Celebrating Black History Month 2023Feb 01, 2023
I'm celebrating and recognizing Black History Month. Yet, I do my best to keep the spirit of this month in my heart, in my actions, and my mind all year long.
Black History Month is a nationally recognized celebration of the histories, cultures, and contributions of Black Americans. (More on the beginnings below.)
I want to pause and shine a light on some of the inspiring Black Entrepreneurs who contributed to our country and who paved the way for others to follow their paths. Next week, we will shine a light on those who are creating their mark on history right now, as we read.
At age nineteen, following the death of her father, Eldridge took over his estate and with her sister opened a business weaving, nursing, and making soap. She realized that investment and versatility were the keys to success. She took the business profits and purchased land, built a house, and rented it out. Eventually she moved and opened a whitewashing, painting, and wallpapering business. She eventually purchased several houses in Providence to produce rental income.
Her Memoirs, “Memoirs of Elleanor Eldridge,” by the antislavery author Frances H. Green, was published in 1838, and is one of the few narratives of the life of a free black woman.
Maggie Lena Walker ran a newspaper, started a department store and became the first African-American woman founder and president of a chartered bank in the United States. After her graduation from Armstrong Normal School in Richmond she devoted part of her early career to teaching in the public school system. After her marriage, she left the teaching profession and the lack of available jobs for Black women became evident to her. She believed that the Black community’s success in economic and political spheres would be improved if Black women in America had an instrumental part to play. So in 1903, she founded the Saint Luke Penny Saving Bank to empower the Black community to flourish together, no longer needing white-owned banks to fund their businesses.
By the age of twenty Annie had developed her own shampoo and scalp treatments. She then took to the streets with her buggy doing demonstrations to promote her products. She expanded her business by moving to St. Louis and was wildly successful as one of the first black-oriented cosmetic empires and the first African-American woman self-made millionaire.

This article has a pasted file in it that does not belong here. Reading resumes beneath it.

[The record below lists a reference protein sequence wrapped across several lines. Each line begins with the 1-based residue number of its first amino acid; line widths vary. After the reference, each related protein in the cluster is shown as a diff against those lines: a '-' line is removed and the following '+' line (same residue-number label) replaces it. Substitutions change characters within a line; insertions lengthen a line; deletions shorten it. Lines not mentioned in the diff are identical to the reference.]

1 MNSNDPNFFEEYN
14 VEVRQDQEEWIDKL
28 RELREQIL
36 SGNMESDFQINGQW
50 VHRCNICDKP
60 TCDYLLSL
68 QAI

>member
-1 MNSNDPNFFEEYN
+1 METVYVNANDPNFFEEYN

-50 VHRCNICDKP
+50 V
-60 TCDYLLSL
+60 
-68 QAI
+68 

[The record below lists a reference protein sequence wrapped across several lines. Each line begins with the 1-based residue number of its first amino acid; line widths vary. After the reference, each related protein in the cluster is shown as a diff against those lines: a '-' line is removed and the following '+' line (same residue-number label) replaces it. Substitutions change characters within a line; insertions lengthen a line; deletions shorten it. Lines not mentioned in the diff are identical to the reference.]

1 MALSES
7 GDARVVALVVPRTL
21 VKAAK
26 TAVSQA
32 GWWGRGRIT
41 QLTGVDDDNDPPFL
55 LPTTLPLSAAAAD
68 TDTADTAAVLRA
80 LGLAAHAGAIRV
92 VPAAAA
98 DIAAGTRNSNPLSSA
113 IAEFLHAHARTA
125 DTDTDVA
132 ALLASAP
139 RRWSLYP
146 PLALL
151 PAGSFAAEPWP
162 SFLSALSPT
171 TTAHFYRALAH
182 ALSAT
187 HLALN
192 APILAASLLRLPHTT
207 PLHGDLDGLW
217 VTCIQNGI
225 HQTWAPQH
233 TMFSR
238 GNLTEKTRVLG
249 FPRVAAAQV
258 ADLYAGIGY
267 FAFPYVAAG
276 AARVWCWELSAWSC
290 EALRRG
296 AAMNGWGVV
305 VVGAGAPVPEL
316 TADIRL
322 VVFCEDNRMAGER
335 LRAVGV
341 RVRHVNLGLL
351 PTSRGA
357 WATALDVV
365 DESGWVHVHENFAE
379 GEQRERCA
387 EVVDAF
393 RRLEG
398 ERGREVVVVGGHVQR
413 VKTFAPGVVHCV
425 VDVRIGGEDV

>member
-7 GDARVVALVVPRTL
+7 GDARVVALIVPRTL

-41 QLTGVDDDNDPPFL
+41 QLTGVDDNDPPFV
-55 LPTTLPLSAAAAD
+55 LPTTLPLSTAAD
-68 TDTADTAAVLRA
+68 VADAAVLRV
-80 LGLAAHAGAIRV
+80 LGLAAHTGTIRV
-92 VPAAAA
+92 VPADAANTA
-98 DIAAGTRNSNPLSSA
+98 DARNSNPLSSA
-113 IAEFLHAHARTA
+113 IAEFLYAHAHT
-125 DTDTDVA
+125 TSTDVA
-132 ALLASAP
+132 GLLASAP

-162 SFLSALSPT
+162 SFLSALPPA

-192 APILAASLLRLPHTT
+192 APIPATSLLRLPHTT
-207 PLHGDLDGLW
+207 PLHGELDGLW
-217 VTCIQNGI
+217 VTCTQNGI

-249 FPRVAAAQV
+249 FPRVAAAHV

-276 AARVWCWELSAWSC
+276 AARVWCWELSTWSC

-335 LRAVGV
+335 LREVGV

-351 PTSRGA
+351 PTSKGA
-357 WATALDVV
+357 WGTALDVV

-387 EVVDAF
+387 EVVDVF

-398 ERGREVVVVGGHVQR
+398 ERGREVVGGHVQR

Hidden in the shadows of history are countless Black entrepreneurs. We may not know their names today, but we're here in part because of their efforts. I pause today and toast them all!
To all of you who identify as Black in our community, thank you for your contributions here at CBWS! I would like to take a moment to gratefully acknowledge the contributions of Black communities from across the African diaspora that are woven throughout the fabric of our society. Celebrating and honoring cultures is part of the life-long learning that I engage in and encourage here at CBWS. If you have other suggestions for how we - the CBWS community - can celebrate Black History Month - and other cultures in our lives and community in the future - please share your ideas, reach out.
How did Black history month begin?
Carter G. Woodson, an American historian and journalist - who is considered the “father of Black history” - established a weeklong celebration in February of 1926. By educating the public about Black history, Woodson ensured that the contributions of Black Americans would no longer be ignored in American history, paving the way for future progress. His efforts were remarkably successful, giving rise to Black history clubs, poetry readings, and parades throughout the U.S.; demands from teachers and pupils for new curricula that better reflected the richness of Black experience; and efforts by scholars and philanthropists on behalf of the growing Black History movement. In 1976, the nation’s bicentennial, President Gerald R. Ford established the first federally recognized Black History Month, a new tradition that has endured every year since.
Woodson was remarkable, he remains the only known person in history who was born to enslaved parents and went on to earn a PhD.
Reflecting on the role of Black History, Woodson reminds us that the study of Black History is part of a larger project of uncovering the fullness of history and restoring the lost histories of marginalized and oppressed peoples. He wrote that: “It is not so much a [Black] History Week as it is a History Week. We should emphasize not [Black] History, but [Black people] in History. What we need is not a history of selected races or nations, but the history of the world void of national bias, race hatred, and religious prejudice.”
While significant progress has been made since Woodson’s time, much work remains ahead. We hope our entire community will take this month to learn more about Black cultures and people, and I’ve included some resources I have learned from and enjoyed.
Resources for exploring Black History Month:
More on Eleanor Eldridge
More on Carter G. Woodson
More on Maggie Lena Walker
More on Annie Turnbo Malone
The following article is a great to place to start if your knowledge is lacking - hopefully you will be familiar with most of these women. Either way, this list could be a nice conversation starter for a dinner discussion. Who said:
“Nobody’s free until everybody’s free.”*
*Fannie Lou Hamer.
I thank Ms. Palmer, my third grade teacher, who was deeply saddened when Ms Hamer passed in 1977. My class was introduced to Ms. Hamer’s story by a very passionate teacher. Additionally, I thank every teacher who celebrated the contributions of Black Americans to our country. They inspired my curiosity and opened my eyes to see beyond my small sliver of the world.